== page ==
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Copyright by: Scott Sutherland, 2021.
Very small butterfly with a wingspan up to 1-1/8 inches. The upperside of the wings is bright orange, with a wide black border at the outer margin. The hindwing is yellow-orange with a wide black margin. The underside of the forewing is black with bright orange borders at the tip. The wings are rounded and the antennae are short. The slender caterpillar is green with many small yellow spots and a faint dark line on the back. The head is light brown with a black stripe around the edges. There are four pairs of white wax glands on the underside.
Florida north to Canada, west to Arizona; strays to Colorado.
Distribution and Abundance in Florida:
Locally common March-October in West Florida and North Florida; locally common February-November in Central Florida; locally common all year in South Florida; not present in the Keys. Caterpillars are present all year.
Wet open places with tall grasses such as swamps, marshes, grassy ditches, and margins of ponds and lakes.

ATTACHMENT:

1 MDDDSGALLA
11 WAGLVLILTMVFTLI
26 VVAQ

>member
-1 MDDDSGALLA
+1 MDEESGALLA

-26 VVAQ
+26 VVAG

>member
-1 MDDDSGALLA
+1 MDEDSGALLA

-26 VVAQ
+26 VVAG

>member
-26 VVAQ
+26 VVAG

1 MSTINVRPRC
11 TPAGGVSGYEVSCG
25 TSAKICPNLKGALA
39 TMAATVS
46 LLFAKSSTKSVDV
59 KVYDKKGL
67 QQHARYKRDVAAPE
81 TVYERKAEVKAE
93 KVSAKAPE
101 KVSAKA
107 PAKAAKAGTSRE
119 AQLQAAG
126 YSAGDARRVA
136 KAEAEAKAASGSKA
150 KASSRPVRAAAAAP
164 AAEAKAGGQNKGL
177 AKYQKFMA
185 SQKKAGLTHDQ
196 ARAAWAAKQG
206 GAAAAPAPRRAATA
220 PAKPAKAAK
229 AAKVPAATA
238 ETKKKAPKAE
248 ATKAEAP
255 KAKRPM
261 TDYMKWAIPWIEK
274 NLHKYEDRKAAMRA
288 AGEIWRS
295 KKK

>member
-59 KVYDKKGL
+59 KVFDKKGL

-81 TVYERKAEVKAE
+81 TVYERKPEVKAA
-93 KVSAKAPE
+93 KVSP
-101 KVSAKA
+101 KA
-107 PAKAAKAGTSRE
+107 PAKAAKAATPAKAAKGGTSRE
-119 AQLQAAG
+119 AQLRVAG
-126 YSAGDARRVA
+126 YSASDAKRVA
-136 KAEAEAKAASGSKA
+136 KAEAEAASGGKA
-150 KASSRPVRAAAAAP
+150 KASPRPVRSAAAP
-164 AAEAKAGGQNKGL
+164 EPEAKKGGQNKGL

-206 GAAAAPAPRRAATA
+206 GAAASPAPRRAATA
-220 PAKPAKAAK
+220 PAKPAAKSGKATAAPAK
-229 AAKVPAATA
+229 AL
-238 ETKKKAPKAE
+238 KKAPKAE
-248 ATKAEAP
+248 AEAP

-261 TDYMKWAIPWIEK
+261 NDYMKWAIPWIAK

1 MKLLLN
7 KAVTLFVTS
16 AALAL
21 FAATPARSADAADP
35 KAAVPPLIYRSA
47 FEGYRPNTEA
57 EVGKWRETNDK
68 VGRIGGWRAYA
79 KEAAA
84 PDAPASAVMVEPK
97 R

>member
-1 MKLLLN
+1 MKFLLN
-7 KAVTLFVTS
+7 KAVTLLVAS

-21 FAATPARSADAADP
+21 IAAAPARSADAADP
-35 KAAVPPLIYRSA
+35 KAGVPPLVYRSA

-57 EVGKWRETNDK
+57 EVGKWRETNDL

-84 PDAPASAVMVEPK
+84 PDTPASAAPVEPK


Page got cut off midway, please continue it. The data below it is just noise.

Three or more broods per year. The yellowish eggs are laid singly on the leaves of the host plants.
Males fly through grassy areas with a low, fluttery flight, searching for females.
Caterpillars feed on the leaves of grasses such as the native American cupscale (Sacciolepis striata), southern cutgrass (Leersia hexandra), and southern wild-rice (Zizaniopsis miliacea) and the nonnative cultivated rice (Oryza sativa). Adults nectar on low-growing plants such as the the native pickerelweed (Pontederia cordata), the nonnative chicory (Cichorium intybus) and white clover (Trifolium repens), and the naturalized wood sorrel (Oxalis sp.).